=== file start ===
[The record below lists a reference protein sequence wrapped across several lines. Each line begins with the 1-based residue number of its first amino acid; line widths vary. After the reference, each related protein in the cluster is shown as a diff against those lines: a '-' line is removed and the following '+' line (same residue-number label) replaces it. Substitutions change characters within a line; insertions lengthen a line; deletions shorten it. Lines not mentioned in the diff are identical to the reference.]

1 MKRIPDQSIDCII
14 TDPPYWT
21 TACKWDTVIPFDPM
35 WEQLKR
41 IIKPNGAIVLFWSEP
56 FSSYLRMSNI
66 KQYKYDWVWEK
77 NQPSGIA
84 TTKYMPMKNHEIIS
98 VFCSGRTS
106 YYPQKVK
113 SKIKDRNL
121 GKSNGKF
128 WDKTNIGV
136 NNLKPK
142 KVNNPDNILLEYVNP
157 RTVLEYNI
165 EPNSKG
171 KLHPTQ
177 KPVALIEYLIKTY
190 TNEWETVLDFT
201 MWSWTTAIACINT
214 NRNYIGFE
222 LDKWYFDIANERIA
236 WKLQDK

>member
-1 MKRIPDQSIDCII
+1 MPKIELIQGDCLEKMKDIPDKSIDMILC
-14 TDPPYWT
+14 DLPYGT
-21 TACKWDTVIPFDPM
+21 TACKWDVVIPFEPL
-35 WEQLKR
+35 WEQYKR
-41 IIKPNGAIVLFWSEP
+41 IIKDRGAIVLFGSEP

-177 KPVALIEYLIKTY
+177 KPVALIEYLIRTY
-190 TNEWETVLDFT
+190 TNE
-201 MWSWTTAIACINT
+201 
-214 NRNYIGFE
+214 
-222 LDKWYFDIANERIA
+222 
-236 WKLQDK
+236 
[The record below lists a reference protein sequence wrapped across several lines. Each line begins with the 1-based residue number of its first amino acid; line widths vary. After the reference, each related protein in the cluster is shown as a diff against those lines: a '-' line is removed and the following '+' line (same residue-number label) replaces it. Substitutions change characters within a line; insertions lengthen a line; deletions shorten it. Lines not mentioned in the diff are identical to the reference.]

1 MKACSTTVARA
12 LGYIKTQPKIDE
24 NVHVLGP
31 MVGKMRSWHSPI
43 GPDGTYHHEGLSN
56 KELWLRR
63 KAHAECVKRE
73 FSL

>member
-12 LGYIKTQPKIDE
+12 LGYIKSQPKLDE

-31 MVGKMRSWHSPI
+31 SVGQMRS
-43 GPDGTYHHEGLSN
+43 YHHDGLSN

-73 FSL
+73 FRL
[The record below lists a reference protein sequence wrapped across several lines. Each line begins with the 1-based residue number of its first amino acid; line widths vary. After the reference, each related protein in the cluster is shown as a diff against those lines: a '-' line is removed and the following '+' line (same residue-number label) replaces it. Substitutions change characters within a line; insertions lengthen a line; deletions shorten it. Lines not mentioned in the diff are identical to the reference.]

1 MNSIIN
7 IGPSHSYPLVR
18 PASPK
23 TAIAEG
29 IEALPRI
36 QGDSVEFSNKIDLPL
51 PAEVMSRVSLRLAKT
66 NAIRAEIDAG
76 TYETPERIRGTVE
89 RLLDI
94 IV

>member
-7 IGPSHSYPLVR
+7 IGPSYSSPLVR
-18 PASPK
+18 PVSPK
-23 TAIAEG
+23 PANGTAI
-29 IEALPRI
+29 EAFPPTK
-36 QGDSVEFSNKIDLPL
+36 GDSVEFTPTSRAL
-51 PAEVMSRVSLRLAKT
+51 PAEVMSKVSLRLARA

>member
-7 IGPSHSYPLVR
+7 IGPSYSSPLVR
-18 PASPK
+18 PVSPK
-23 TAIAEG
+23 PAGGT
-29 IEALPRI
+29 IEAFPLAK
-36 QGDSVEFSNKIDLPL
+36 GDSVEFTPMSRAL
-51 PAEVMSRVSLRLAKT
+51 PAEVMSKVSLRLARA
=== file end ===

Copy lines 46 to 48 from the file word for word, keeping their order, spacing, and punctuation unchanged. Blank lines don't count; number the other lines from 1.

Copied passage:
-222 LDKWYFDIANERIA
+222 
-236 WKLQDK